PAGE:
WTVT, is a Fox owned-and-operated television station located in Tampa, Florida and also serving the nearby city of St. Petersburg. If you see a radarimage, the channel probably is in commercials. If it says -stream unavailable,- there is probably no newscast.

WTVT, virtual channel 13 (VHF digital channel 12), is a Fox owned-and-operated television station licensed to Tampa, Florida, United States and also serving the nearby city of St. Petersburg. The station is owned by the Fox Television Stations subsidiary of Fox Corporation. WTVT’s studios are located on West Kennedy Boulevard in Tampa, and its transmitter is located in Riverview.

News operation
WTVT presently broadcasts 72½ hours of locally produced newscasts each week (with 12 hours each weekday, 6½ hours on Saturdays and six hours on Sundays).

Under Gaylord Broadcasting ownership, the company poured significant resources into channel 13’s news operation. In 1958, WTVT became the second station in the country to introduce daily editorials, and was also the first station in the country to run an hour-long news block, consisting of 45 minutes of local news (under the title Pulse) combined with the then-15-minute network newscast. By 1962, WTVT had overtaken WFLA-TV as the highest-rated station in the Tampa Bay market, retaining that position for over 25 years. This was largely because of the longevity of many of the station’s personalities. For instance, Roy Leep was the station’s weatherman from 1957 until his retirement in 1997, and Hugh Smith was the station’s main anchor from 1963 to 1991, spending most of that time doubling as its news director.

Channel 13 dropped the Pulse moniker from its newscasts in 1989 in favor of Eyewitness News. The Eyewitness News moniker was retained during the early years of the Fox era in 1996, before being dropped in 1997.

After WTVT became a Fox affiliate in December 1994, the station adopted a news-intensive schedule, increasing its news programming output from about 25 hours a week to nearly 45 hours. Like most former Big Three affiliates that joined Fox during the 1990s, it maintained a news schedule similar to the one it had as a CBS affiliate. The station retained all of its existing newscasts. However, it expanded its weekday morning newscast from one to 3½ hours (with two hours added from 7 to 9 a.m. to make up for the loss of CBS This Morning), bridged the weeknight 5 and 6 p.m. newscasts into a two-hour early evening news block (by expanding its half-hour 6 p.m. newscast to one hour) and added an hour-long primetime newscast at 10 p.m. in addition to its late news at 11 p.m. At one point, WTVT had the largest local newscast output of any television station in the country.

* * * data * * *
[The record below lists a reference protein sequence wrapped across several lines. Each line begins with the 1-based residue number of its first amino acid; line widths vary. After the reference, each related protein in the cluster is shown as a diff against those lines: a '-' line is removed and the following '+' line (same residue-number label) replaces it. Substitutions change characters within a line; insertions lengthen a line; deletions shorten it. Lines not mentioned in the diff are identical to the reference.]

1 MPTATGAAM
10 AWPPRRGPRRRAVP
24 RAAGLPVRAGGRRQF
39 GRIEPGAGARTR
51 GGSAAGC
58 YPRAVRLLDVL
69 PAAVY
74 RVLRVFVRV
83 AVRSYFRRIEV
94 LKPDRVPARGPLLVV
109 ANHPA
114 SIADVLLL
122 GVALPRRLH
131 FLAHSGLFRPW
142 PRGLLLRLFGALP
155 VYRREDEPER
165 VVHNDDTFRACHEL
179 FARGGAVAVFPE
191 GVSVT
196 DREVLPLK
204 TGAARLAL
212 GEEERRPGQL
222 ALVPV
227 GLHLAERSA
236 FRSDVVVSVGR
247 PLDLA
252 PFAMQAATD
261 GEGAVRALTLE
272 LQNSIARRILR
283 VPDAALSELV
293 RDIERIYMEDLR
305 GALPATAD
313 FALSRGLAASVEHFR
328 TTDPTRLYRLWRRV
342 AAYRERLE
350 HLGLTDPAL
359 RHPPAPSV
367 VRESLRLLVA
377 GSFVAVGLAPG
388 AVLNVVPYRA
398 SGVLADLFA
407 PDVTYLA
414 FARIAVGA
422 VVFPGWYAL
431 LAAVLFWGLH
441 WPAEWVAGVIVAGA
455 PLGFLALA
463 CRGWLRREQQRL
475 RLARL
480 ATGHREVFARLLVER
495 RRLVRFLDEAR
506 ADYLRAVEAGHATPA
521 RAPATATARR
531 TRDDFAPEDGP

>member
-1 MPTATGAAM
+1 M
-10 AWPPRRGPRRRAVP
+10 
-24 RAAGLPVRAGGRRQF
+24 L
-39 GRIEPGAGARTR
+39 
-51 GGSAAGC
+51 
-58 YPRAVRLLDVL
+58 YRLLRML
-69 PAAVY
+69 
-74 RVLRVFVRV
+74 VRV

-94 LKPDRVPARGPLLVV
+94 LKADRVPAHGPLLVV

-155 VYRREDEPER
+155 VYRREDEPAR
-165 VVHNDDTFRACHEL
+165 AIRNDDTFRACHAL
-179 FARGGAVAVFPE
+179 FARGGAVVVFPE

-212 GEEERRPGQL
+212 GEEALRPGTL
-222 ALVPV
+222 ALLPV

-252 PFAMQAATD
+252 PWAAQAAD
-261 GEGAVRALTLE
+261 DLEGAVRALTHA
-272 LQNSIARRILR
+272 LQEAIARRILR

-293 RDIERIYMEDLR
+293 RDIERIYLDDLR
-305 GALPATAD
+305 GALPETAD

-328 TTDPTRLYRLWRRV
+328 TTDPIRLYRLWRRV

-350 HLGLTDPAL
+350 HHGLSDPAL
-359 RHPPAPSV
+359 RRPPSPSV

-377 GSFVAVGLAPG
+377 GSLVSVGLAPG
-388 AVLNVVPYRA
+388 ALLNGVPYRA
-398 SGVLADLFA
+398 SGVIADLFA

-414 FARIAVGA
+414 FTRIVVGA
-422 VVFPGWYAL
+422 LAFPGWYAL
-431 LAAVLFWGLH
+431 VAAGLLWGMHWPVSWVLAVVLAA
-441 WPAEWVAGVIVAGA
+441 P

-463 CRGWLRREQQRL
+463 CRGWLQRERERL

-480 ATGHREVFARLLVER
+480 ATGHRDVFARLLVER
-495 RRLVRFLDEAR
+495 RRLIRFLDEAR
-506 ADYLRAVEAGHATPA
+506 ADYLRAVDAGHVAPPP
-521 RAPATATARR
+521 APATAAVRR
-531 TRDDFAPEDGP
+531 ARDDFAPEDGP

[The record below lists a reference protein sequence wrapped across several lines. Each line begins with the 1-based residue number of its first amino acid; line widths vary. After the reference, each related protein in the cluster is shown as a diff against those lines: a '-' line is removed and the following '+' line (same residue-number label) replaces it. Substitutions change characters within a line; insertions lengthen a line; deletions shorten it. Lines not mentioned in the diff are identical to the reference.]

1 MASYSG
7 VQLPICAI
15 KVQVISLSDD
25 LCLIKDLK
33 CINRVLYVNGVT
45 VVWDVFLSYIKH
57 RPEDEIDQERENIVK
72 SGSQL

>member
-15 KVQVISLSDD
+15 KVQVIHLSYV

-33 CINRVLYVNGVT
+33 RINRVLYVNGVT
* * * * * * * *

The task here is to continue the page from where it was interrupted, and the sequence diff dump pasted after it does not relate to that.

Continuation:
In April 2009, Fox entered into a Local News Service agreement with the E. W. Scripps Company in which Fox’s owned-and-operated stations in Tampa, Detroit and Phoenix would share news video and helicopter footage with Scripps-owned stations in those markets for use in their own reports. Locally, WTVT began pooling video with WFTS as part of the agreement; however the stations otherwise maintain separate news departments.[16] Gannett-owned WTSP was added to the LNS agreement that June. Prior to the agreement, WTVT had been the only station in the Tampa market to use two news helicopters: a Bell 206 called “SkyFox” and a Robinson R44 called “SkyFox 2”, which was used whenever “SkyFox” was grounded due to mechanical reasons. When warranted, both helicopters were used to cover significant news stories. WTVT, WFTS and WTSP now utilize only one helicopter (WFTS’ “Action Air One”) to cover news events (rival station WFLA covers news events by utilizing its own helicopter, “Eagle 8”).

In the summer of 2009, Fox Television Stations opened a graphics hub at the WTVT studios to distribute graphics for Fox’s owned-and-operated stations.

Starting with the 5:00 p.m. newscast on June 30, 2009, WTVT became the fourth and final station in the Tampa Bay market to begin broadcasting its local newscasts in high definition.

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